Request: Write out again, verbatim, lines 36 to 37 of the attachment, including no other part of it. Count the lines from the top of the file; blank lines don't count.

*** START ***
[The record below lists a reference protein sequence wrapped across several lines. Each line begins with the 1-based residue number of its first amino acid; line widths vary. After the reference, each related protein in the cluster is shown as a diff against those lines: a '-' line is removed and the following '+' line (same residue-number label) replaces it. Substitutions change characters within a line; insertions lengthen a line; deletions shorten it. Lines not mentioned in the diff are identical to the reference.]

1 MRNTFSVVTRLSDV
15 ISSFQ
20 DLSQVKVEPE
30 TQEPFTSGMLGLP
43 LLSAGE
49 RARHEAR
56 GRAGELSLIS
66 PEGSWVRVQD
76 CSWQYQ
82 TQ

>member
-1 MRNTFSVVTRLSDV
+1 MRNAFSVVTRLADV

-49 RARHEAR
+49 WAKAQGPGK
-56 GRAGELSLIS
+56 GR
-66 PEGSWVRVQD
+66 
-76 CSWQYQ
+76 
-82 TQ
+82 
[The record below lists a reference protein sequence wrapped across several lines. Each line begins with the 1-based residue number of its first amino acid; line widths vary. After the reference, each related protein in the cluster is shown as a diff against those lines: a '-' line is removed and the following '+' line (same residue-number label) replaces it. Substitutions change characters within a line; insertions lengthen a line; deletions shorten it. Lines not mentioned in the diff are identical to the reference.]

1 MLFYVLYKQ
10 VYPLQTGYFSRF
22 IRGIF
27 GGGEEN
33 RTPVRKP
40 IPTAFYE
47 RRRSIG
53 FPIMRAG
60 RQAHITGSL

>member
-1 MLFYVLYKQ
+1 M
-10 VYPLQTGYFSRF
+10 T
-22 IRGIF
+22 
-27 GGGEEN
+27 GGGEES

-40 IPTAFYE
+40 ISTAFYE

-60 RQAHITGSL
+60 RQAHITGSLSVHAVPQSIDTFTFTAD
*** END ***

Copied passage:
-1 MLFYVLYKQ
+1 M